SQLi Series: An Introduction to SQL Injection

Web applications often need to store data to better serve their customers. An example would be storing customer login information or comments submitted by users on the webpage. There are many ways of storing data for customers, but a popular way is to store the information in a SQL database.

A common and basic use of web applications and SQL databases is to handle user login information and functionality. In many web applications a user submits a username and password into a form. The web application takes the submitted data and searches the database to determine if it’s a valid credential set. If it is, then the web application will log the user in.

SQL Injection

If the web application does not properly handle user input, an attacker might be able to create malicious input that changes the SQL query that performs that login task behind the scenes. Such SQL injection attacks take a lot of manual effort to discover and exploit, but they are a critical part of the web application penetration tests that we perform at Raxis.

This blog explains how an attacker could find and exploit a SQL injection, or SQLi, vulnerability.

Creating an Exploitable Login Webpage

Let’s build a simple web application that asks for a username and password and returns the user’s ID. In order to help show the SQL injection attack, the application will also show the query used and the input from the login page. The SQL code the application uses (with user input parameters filled in) can be seen at the bottom of each screenshot.

First let’s take a look at the results for the admin logging in normally.

Successful login showing SQL query

We can see that the user entered the admin username and password. We also see that our sample PHP web application uses a query where the username and password must match for success. If both match then, for our testing purposes, it returns the user ID which is printed out at the bottom.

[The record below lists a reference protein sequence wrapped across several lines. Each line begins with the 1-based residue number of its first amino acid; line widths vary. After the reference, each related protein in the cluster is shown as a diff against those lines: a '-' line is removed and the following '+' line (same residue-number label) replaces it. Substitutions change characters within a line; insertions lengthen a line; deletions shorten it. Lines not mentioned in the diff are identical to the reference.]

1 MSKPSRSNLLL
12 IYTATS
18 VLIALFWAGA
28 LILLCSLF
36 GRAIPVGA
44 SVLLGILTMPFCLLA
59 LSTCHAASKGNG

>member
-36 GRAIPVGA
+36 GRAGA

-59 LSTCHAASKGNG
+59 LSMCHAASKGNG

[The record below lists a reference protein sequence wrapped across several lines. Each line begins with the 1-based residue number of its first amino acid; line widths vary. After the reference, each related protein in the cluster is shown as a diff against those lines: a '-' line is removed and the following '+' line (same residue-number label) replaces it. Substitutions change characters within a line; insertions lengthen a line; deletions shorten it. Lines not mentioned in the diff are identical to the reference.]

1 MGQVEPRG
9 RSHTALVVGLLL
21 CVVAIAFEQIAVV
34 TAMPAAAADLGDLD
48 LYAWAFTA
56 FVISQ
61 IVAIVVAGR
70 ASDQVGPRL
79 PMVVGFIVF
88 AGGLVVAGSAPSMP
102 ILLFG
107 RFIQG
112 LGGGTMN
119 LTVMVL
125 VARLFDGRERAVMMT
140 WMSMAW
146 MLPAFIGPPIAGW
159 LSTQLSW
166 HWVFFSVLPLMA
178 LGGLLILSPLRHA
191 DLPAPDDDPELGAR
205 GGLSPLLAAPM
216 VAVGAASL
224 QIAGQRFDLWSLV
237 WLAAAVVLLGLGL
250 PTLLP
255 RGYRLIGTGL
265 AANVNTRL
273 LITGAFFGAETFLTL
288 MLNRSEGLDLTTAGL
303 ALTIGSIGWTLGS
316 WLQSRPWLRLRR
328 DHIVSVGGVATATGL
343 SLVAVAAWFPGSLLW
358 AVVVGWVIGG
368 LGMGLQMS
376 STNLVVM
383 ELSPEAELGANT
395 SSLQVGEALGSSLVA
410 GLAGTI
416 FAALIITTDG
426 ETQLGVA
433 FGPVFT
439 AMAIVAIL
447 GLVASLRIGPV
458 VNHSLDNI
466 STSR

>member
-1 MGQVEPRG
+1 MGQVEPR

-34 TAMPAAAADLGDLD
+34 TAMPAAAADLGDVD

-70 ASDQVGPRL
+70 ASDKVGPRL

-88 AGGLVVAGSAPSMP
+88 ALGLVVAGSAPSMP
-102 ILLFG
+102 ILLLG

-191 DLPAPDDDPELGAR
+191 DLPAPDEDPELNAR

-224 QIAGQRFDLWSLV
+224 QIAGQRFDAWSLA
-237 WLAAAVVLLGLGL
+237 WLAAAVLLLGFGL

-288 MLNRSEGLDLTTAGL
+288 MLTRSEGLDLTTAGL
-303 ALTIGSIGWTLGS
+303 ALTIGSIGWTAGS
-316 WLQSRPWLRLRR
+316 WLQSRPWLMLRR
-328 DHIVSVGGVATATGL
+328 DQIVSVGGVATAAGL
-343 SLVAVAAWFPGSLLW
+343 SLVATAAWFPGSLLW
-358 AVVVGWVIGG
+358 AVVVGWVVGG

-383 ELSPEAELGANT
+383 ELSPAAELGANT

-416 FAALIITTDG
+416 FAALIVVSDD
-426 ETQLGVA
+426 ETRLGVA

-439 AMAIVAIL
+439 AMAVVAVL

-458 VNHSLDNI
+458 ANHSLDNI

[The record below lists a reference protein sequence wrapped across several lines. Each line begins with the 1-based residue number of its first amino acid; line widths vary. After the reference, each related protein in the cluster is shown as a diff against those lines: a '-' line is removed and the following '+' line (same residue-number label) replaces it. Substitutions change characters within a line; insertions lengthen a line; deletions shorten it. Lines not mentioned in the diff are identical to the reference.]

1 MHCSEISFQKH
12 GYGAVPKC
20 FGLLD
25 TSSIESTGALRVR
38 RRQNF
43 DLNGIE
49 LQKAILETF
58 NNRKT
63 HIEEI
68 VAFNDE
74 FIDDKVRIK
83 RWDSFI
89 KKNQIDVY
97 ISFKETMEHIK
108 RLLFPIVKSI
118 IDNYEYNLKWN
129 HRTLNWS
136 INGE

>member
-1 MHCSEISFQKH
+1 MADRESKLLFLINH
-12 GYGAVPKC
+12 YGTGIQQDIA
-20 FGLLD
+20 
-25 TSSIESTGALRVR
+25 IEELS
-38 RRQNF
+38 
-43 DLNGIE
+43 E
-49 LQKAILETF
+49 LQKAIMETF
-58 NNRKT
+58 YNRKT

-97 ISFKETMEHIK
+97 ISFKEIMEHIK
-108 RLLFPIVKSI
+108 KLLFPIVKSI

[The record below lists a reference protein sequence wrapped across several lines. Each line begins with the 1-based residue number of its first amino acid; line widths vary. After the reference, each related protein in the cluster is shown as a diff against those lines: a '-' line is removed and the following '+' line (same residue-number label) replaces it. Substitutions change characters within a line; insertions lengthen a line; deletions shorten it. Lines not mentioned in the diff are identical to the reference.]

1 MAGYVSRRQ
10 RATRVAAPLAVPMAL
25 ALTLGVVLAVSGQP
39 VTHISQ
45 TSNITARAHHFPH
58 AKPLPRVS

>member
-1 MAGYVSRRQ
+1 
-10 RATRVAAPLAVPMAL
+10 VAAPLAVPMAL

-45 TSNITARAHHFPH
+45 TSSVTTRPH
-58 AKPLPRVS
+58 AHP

Here the admin’s account has the ID of 1.

In the next example, the admin username is entered correctly, but the wrong password is supplied.

Unsuccessful login showing the SQL query

Again we can see the information that was input into the application and the query. However, since the password does not match the one in the database, we don’t get the user ID.

Exploiting the Webpage to Login

In the example queries above we saw that the username and password input was passed into the query without modification.

So what happens if we close the single quote around the username?

Attempted SQL injection with a single quote

We see that, even though the correct password was entered, the single quote at the end of the username prevents the query from returning a correct result. In this case we get the same error message as if the username and password were incorrect, but other web applications might crash in different ways indicating there was a backend issue.

In MySQL the # symbol denotes a comment, which makes the database ignore everything after it. Let’s try adding a # after that single quote we just added:

Successful SQL injection bypassing the password

Now we see that, even though we submitted the wrong password, the application considers the SQL query successful and returns the correct user ID. The question is What is happening here?

Let’s take a closer look at the query and the input from the user.

The input in the username field has injected two special SQL characters: the (single quote) and the #.

This changes the query itself because the user input is directly inserted into the query.

Highlighting that the MySQL # comment symbol allowed the SQL injection to work